Archive | September, 2017

Do you know first aid?

18 Sep

So I’m a nurse… I’m used to working in a clinical environment, with access to a wide variety of equipment, medications and with a Doctor always available.  It’s a fabulous job, and I love it. Because of my job I’m trained in Basic Life Support, Advanced Life Support and Paediatric Advanced Life support… but really this just enables me to do my job, in a clinical environment, all with the aforementioned resources.

I have done a first aid certificate numerous times in my life, though do not hold a current first aid certificate.  So many people think that because I’m a nurse, I’m also qualified to be a first aider but the reality is the jobs are so very different.

Recently I made myself available when someone needed some medical assistance. I was not in my normal medical environment, I did not have access to any resources, and I realised again just how different our roles are.  I have so much respect for first aiders and paramedics.  The job you guys do in what can be very trying conditions is incredible. – thank you!

This really is just a short message to encourage you to think about getting or maintaining a first aid qualification.  You quite simply never know when some first aid skills may be required.

Organisations like St John’s Ambulance Australia  can provide you with the essential skills needed to help in the event of an emergency.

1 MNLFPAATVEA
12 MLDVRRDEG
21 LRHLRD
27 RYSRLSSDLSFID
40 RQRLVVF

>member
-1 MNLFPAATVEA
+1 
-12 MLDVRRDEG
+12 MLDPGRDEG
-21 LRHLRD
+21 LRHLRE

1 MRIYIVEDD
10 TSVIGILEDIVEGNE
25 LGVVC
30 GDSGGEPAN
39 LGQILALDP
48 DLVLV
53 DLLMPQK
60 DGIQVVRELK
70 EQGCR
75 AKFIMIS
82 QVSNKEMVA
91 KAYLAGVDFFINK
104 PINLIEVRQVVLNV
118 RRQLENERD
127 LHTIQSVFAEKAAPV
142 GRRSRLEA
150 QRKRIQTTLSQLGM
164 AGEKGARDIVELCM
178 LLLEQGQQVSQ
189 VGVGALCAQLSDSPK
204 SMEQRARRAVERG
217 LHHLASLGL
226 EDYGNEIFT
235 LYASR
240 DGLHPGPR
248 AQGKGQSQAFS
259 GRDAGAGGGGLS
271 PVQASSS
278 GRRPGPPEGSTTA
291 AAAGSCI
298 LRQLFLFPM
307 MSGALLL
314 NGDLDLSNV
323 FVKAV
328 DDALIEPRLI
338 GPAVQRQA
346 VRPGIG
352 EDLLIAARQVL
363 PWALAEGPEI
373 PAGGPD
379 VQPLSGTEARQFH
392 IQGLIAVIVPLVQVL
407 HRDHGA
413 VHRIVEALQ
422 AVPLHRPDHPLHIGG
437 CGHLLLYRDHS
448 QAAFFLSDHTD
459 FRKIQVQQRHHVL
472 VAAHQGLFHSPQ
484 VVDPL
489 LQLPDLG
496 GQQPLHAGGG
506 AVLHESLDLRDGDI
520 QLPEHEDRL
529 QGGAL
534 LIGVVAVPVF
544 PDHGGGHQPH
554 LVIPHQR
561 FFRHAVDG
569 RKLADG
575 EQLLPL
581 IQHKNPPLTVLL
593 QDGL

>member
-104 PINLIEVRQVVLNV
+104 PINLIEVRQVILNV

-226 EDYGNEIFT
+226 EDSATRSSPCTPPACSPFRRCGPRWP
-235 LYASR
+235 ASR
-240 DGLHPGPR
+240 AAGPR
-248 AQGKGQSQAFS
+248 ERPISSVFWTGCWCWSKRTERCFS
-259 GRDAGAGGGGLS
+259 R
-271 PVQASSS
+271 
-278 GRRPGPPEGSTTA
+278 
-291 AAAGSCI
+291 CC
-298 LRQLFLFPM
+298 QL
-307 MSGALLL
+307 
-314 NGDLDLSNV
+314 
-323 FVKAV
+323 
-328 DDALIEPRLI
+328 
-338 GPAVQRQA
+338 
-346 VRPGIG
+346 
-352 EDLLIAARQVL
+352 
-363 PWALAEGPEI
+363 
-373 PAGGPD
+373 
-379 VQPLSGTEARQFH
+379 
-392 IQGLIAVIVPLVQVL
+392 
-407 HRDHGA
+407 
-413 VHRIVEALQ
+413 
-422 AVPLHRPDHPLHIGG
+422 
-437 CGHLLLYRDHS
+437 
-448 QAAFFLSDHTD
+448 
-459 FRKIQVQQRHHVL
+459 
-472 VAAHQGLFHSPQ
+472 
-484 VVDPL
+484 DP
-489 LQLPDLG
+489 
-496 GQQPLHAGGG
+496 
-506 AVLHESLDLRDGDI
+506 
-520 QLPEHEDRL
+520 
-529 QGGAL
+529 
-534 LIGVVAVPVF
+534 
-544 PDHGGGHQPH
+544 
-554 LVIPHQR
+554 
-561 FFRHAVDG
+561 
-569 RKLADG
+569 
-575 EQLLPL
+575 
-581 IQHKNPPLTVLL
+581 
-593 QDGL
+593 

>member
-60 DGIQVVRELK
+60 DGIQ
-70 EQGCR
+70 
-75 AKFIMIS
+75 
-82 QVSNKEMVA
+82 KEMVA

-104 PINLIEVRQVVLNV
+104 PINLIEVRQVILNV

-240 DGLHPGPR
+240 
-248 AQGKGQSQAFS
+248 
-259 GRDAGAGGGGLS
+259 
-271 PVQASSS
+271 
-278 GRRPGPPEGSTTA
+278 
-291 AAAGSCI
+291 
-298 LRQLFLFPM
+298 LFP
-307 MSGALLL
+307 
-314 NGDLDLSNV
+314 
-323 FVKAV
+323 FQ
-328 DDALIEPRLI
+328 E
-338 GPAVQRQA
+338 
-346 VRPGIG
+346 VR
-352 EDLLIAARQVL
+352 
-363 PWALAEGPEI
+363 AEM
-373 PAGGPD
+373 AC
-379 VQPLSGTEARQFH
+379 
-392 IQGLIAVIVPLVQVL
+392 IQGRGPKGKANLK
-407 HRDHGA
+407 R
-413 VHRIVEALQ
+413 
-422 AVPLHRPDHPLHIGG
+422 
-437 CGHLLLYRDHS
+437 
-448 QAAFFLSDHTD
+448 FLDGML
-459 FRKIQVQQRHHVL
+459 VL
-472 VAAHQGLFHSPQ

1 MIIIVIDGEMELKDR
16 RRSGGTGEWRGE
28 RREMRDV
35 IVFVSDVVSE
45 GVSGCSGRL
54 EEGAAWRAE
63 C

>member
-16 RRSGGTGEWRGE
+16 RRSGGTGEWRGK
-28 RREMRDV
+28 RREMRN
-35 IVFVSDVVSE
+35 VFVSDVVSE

first-aid-focus

 

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Sunny Coast 70.3

11 Sep

I’m sitting down to my race recap… partly because I don’t want to move nor be an adult today (can I just be a blob on the couch?), and partly because I thought I’d do it while it was still fresh in my mind.

Sunshine Coast 70.3 or Half Ironman … however you say it, it is a 1.9km swim, a 90km cycle and a 21.1km run… 113km of effort. I’ve done it once before (in February of this year) and I was out to beat my time, despite knowing that the course was vastly different and it may not be possible (Tweed was essentially flat, this had flat aspects, but also had a few hills in it for good measure).

The usual race check-in, briefing, transition tours, bike racking etc all took part on Friday and Saturday, and we were fortunate enough to be staying close by and I could come and go from the transition area within about 5 minutes which was fabulous.  I had everything ready, I’d done the training, it was time to try and get a good night’s rest before race day.

The alarm went off at 4.15am… needed to get up and get some breakfast into me so it was settled before I raced.  I was down at transition and ready to get my gear sorted at 4.45am.  This bit always makes me nervous because if you don’t put it in transition you won’t have it for the race.  So it’s time to pump up the bike tyres (you take the air out so they don’t burst in the heat when they’re racked all day the day before), and lay out what you need for the ride and the run – ideally in such a way that it is easy to get to, in order to minimise time in transition between legs.  I checked it one, checked it 1000 times and then reluctantly walked away. I went back up to our apartment to put my wetsuit on and head to the beach for my 6.09am wave start. I caught up with a few messages from friends and family before putting my phone in Dave’s hands as I was becoming increasingly nervous.